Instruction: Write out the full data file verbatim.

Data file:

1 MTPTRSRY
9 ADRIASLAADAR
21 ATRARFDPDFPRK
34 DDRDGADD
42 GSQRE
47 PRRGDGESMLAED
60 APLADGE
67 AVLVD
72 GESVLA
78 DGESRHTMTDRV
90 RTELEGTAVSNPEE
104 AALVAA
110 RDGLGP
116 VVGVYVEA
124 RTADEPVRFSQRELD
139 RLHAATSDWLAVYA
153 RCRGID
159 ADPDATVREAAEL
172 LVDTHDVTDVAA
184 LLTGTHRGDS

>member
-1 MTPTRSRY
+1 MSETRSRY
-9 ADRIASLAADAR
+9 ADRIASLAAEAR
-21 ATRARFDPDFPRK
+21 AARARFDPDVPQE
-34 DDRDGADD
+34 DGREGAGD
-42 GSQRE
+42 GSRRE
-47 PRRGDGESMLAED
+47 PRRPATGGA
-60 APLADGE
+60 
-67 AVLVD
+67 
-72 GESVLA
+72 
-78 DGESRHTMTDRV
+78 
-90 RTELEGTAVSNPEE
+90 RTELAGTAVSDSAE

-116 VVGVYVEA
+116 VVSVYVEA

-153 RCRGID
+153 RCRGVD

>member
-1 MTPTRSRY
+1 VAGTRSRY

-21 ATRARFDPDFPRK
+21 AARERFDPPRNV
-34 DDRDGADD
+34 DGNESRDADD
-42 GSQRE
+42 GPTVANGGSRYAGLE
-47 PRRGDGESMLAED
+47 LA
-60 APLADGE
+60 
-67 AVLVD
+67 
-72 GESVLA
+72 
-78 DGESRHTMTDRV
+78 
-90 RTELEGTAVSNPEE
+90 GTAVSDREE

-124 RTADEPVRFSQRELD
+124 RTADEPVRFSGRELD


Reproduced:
1 MTPTRSRY
9 ADRIASLAADAR
21 ATRARFDPDFPRK
34 DDRDGADD
42 GSQRE
47 PRRGDGESMLAED
60 APLADGE
67 AVLVD
72 GESVLA
78 DGESRHTMTDRV
90 RTELEGTAVSNPEE
104 AALVAA
110 RDGLGP
116 VVGVYVEA
124 RTADEPVRFSQRELD
139 RLHAATSDWLAVYA
153 RCRGID
159 ADPDATVREAAEL
172 LVDTHDVTDVAA
184 LLTGTHRGDS

>member
-1 MTPTRSRY
+1 MSETRSRY
-9 ADRIASLAADAR
+9 ADRIASLAAEAR
-21 ATRARFDPDFPRK
+21 AARARFDPDVPQE
-34 DDRDGADD
+34 DGREGAGD
-42 GSQRE
+42 GSRRE
-47 PRRGDGESMLAED
+47 PRRPATGGA
-60 APLADGE
+60 
-67 AVLVD
+67 
-72 GESVLA
+72 
-78 DGESRHTMTDRV
+78 
-90 RTELEGTAVSNPEE
+90 RTELAGTAVSDSAE

-116 VVGVYVEA
+116 VVSVYVEA

-153 RCRGID
+153 RCRGVD

>member
-1 MTPTRSRY
+1 VAGTRSRY

-21 ATRARFDPDFPRK
+21 AARERFDPPRNV
-34 DDRDGADD
+34 DGNESRDADD
-42 GSQRE
+42 GPTVANGGSRYAGLE
-47 PRRGDGESMLAED
+47 LA
-60 APLADGE
+60 
-67 AVLVD
+67 
-72 GESVLA
+72 
-78 DGESRHTMTDRV
+78 
-90 RTELEGTAVSNPEE
+90 GTAVSDREE

-124 RTADEPVRFSQRELD
+124 RTADEPVRFSGRELD